Jesus also said, “If you want to enter into life, keep the commandments” (Matthew 19:17; see verses 18-19 for confirmation Jesus was referring to the 10 Commandments).
The apostle John said, “For this is the love of God, that we keep His commandments. And His commandments are not burdensome” (1 John 5:3).
The apostle Paul wrote, “Therefore the law is holy, and the commandment holy and just and good” (Romans 7:12).
Paul also wrote, “Circumcision is nothing and uncircumcision is nothing, but keeping the commandments of God is what matters” (1 Corinthians 7:19).
Following Christ’s steps A Christian will “follow His steps: ‘Who committed no sin’” (1 Peter 2:21-22). The Bible defines sin as lawlessness—breaking God’s laws (1 John 3:4). Jesus never broke the law, and He died to pay the penalty of our past sins so we can strive with His help to not break the law. Notice these quotes from Jesus and Paul:
“Go and sin no more” (John 8:11).
“Shall we continue in sin that grace may abound? Certainly not!” (Romans 6:1-2).
What did Jesus do? He kept the Sabbath. Observing the Sabbath was Jesus’ custom and practice (Luke 4:16, 31). It continued to be the custom and practice of the apostles and the New Testament Church (Acts 13:14, 42, 44; 14:1; 17:2, 10; 18:4). Jesus never broke God’s law, even if the Pharisees accused Him and His disciples of breaking the Sabbath. His healings on the Sabbath were totally acceptable to God, though they might have gone against the extra human rules that Jewish tradition had added. Jesus corrected them and showed that “it is lawful to do good on the Sabbath” (Matthew 12:12). Jesus should know. He was present at its creation and when it was thundered to Israel as part of the 10 Commandments, and thus He is “Lord of the Sabbath” (Mark 2:28). He made the Sabbath holy. What is holy to God? “Then God blessed the seventh day and sanctified it [made it holy], because in it He rested from all His work which God had created and made” (Genesis 2:3). He reiterates this in the Sabbath commandment: “Remember the Sabbath day, to keep it holy” (Exodus 20:8). We are not to add to or take away from God’s commands (Deuteronomy 12:32). As rebellious Korah discovered, it is dangerous for people to take it on themselves to try to define what is holy (Numbers 16:3-5). We must let God tell us what He has made holy. Holiness is not just an Old Testament concept. The apostle Peter urged Christians to live “as obedient children, not conforming yourselves to the former lusts, as in your ignorance; but as He who called you is holy, you also be holy in all your conduct, because it is written, ‘Be holy, for I am holy’” (1 Peter 1:14-16). But how can we be holy if we don’t respect what God made holy—like His holy Sabbath day? (Read more in our article “Holy Days: Who Makes Them Holy?”) God created the Sabbath and made it holy time. Who can change that? Only God.God created the Sabbath and made it holy time. Who can change that? Only God. There is nothing in the Bible about God changing His day of rest and worship. Obviously changes did occur in the church that gained influence over the pagan Roman Empire, but not in the small faithful flock that continued in the “faith which was once for all delivered to the saints” (Jude 1:3). Read more about how Sunday came to be the majority day of worship in our articles “Did the Early Christians Worship on Sunday?” and “When and How Did the Change in Worship From Saturday to Sunday Occur?” The future of the Sabbath Jesus said the Sabbath was made for man—for the benefit of all of humanity, not just the Jews (Mark 2:27). It was created just after humanity’s first parents were created. Isaiah 56 shows how important the Sabbath is to God and how the Sabbath is for everyone. God pronounces a blessing on the person “who keeps from defiling the Sabbath and keeps his hand from doing any evil” (Isaiah 56:2). This includes people from all nations: “The sons of the foreigner who join themselves to the LORD, to serve Him, and to love the name of the LORD, to be His servants—everyone who keeps from defiling the Sabbath, and holds fast My covenant—even them I will bring to My holy mountain, and make them joyful in My house of prayer” (verses 6-7). Isaiah 66:23 also describes a future time when all people will be on God’s calendar and all will be celebrating God’s holy Sabbath. So how can anyone say the Sabbath doesn’t apply now?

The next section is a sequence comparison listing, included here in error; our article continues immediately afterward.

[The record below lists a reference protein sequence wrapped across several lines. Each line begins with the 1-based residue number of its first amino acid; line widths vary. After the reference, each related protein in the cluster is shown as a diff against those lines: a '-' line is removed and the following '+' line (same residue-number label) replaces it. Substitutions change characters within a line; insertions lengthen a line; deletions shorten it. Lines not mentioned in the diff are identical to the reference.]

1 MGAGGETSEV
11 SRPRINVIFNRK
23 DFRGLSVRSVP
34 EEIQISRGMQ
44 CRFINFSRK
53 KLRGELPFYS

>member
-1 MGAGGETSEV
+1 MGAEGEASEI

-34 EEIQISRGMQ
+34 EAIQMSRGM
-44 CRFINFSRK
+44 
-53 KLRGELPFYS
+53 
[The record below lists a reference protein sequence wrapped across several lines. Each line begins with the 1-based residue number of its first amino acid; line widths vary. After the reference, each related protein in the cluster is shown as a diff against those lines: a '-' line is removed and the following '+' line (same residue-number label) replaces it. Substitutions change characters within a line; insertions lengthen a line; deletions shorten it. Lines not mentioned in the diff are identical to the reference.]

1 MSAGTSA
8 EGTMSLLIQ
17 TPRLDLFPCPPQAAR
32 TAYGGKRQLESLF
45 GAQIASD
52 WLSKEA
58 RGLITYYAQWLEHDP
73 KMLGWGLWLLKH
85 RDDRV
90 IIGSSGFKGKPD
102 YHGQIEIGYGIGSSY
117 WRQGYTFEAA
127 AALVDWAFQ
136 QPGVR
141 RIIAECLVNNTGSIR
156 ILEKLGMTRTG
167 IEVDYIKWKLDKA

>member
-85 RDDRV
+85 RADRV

"High Sabbaths" are observed by Jews and some Christians. Seven annual Biblical festivals, called miqra ("called assembly") in Hebrew and "High Sabbath" in English and serving as supplemental testimonies to Sabbath, are specified in the books of Exodus and Deuteronomy; they do not necessarily fall on weekly Sabbath. Three occur in spring: the first and seventh days of Pesach (Passover), and Shavuot (Pentecost). Four occur in fall, in the seventh month, and are also called Shabbaton: Rosh Hashanah (Trumpets); Yom Kippur, "Sabbath of Sabbaths" (Atonement); The first and eighth days of Sukkoth (Tabernacles). "High Sabbaths" is also often a synonym of "High Holy Days", viz., Rosh Hashanah and Yom Kippur. The term has been used to describe a similar weekly observance in any of several other traditions; the first crescent or new moon; any of seven annual festivals in Judaism and some Christian traditions; any of eight annual pagan festivals (usually "sabbat"); an annual secular holiday; and a year of rest in religious or secular usage, the sabbath year, originally every seventh year.